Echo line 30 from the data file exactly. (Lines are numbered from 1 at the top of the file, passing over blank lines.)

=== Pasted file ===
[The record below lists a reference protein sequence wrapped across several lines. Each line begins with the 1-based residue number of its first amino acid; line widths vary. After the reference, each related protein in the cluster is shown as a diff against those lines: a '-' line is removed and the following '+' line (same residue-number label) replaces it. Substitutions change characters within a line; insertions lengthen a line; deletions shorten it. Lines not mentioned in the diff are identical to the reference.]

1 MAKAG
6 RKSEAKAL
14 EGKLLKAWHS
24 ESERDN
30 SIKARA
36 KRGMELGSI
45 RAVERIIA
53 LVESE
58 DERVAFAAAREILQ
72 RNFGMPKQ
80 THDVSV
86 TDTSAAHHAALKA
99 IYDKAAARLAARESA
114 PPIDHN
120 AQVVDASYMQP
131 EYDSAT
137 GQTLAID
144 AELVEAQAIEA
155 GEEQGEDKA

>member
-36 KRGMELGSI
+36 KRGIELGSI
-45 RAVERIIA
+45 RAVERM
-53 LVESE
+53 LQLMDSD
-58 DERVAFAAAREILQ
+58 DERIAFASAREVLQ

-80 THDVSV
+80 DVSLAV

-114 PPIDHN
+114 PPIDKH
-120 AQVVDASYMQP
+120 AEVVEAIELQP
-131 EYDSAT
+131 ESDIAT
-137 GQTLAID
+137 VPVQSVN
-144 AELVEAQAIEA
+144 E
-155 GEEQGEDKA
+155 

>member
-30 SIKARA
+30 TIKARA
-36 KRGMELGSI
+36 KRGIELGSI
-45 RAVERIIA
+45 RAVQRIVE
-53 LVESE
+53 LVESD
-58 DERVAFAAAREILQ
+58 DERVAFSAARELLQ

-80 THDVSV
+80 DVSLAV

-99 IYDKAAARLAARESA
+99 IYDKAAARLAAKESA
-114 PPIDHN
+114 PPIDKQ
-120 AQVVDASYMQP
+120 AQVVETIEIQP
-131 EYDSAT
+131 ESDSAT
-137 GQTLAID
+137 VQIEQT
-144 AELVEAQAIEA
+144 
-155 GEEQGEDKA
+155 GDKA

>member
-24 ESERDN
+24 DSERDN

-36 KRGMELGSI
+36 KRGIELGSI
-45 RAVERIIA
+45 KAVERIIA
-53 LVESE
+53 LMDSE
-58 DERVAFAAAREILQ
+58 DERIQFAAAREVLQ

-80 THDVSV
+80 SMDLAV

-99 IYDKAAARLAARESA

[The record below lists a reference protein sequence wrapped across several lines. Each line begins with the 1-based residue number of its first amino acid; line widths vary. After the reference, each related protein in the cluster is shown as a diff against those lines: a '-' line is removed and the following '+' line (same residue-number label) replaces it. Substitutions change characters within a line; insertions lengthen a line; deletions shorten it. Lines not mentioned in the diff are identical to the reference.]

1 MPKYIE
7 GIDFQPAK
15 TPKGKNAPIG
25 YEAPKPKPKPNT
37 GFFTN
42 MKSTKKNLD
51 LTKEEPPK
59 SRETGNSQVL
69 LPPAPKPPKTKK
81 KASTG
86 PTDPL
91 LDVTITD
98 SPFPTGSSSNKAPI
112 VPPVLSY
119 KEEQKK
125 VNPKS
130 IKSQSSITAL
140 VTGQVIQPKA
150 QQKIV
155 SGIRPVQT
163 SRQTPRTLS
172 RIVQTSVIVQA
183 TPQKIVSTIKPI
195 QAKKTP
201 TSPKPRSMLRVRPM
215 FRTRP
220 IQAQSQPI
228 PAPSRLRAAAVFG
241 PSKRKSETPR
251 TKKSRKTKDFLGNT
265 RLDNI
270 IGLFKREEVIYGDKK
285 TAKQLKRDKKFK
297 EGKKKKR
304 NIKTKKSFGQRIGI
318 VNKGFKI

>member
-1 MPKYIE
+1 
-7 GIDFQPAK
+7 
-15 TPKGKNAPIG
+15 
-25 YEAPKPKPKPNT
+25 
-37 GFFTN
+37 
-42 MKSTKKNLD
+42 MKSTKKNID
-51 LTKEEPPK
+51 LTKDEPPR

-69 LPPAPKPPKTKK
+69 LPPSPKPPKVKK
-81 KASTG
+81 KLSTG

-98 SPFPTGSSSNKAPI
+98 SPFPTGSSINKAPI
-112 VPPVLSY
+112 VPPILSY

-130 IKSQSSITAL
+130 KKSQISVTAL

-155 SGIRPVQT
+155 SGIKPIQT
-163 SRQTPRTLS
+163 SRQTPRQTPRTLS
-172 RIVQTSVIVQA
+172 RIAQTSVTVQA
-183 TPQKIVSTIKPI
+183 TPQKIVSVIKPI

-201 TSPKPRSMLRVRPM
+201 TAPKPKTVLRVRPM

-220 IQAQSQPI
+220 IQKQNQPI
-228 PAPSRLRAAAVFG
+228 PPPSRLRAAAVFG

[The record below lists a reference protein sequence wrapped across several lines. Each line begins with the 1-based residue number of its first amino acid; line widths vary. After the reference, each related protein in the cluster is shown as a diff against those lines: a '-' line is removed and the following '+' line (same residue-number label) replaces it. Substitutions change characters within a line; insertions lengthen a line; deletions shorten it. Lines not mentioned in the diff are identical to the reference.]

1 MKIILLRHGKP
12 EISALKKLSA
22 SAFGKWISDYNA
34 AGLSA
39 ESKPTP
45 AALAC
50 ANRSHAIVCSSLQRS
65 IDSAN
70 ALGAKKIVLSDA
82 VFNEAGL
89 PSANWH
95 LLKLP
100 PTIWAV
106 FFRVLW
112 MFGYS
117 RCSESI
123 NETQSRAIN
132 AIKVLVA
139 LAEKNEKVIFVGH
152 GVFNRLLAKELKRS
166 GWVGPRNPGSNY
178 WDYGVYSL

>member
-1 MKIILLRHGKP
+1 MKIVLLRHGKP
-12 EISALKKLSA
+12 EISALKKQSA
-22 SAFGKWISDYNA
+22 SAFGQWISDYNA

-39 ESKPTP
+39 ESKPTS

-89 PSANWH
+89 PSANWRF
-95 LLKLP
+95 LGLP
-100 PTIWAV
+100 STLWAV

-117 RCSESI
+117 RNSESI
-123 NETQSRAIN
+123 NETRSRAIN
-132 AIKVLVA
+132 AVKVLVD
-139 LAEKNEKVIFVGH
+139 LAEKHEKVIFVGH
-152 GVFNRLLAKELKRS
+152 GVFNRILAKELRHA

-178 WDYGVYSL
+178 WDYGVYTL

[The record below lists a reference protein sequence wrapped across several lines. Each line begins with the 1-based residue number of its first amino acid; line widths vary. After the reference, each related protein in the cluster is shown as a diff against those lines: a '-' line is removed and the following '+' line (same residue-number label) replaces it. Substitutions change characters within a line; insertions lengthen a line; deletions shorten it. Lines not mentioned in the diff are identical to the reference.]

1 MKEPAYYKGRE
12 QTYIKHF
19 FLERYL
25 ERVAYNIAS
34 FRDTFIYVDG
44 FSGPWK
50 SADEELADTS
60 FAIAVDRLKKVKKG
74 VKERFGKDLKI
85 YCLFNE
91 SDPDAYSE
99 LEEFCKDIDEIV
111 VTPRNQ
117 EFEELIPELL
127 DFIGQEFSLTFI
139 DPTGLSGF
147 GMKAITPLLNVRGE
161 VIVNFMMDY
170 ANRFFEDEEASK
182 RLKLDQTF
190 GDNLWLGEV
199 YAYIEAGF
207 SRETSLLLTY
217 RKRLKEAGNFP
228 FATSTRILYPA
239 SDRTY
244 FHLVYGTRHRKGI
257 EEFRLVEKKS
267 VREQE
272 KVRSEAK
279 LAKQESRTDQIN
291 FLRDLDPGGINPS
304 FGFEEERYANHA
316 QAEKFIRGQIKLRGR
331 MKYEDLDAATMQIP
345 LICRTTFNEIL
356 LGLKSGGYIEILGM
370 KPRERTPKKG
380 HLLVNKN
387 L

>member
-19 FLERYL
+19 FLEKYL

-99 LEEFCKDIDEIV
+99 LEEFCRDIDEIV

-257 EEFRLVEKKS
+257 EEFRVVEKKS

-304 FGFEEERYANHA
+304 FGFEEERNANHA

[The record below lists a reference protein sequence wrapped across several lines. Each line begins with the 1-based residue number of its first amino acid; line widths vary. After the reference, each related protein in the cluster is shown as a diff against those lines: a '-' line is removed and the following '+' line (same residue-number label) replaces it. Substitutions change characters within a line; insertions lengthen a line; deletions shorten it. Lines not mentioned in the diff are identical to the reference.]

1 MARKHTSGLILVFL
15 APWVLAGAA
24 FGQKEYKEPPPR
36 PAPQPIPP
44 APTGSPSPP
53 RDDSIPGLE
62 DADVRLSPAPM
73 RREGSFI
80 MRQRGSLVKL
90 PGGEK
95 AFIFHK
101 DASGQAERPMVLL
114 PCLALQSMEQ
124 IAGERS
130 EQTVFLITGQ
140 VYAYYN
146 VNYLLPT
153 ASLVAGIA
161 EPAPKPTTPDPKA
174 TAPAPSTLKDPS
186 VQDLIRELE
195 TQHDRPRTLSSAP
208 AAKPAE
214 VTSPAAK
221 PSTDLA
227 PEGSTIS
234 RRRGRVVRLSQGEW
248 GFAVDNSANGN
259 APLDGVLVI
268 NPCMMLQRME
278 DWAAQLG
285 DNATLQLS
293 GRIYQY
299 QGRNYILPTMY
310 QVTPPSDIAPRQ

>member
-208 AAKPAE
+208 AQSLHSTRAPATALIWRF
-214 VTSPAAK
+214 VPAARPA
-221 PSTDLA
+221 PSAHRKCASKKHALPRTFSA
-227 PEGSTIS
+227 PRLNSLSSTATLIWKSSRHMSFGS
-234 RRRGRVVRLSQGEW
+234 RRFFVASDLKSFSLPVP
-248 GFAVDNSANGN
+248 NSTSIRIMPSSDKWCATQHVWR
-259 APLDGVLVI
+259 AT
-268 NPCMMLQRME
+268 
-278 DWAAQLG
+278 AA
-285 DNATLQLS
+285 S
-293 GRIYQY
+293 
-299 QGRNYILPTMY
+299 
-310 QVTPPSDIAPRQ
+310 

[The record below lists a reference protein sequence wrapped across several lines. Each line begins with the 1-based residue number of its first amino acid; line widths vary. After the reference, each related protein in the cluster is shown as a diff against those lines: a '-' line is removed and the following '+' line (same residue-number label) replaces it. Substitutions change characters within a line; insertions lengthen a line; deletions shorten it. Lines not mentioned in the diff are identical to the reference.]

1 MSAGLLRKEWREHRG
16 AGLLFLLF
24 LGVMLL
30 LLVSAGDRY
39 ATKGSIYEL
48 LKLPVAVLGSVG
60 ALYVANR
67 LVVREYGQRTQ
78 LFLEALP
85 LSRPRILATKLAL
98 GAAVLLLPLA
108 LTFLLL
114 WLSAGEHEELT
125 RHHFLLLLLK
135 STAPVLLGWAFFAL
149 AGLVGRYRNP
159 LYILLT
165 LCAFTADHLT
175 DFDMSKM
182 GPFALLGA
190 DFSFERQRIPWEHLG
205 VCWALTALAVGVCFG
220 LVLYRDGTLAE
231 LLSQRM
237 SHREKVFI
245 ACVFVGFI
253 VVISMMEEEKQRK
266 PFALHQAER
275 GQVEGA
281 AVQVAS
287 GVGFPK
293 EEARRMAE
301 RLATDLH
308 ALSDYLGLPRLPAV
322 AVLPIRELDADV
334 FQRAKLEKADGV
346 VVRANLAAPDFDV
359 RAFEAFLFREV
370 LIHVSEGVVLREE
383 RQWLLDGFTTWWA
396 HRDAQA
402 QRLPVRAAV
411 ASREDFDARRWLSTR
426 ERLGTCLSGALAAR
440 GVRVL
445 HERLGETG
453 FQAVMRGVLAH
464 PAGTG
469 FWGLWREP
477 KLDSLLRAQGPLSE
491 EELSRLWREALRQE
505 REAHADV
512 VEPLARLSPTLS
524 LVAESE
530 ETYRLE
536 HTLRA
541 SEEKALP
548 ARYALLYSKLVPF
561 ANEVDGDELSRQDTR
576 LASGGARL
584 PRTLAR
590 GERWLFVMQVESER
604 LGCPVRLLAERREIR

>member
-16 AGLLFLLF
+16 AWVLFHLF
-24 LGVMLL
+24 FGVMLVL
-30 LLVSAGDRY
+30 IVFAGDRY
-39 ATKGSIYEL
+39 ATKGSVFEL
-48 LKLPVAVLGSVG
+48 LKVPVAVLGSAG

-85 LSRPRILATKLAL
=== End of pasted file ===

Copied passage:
-80 THDVSV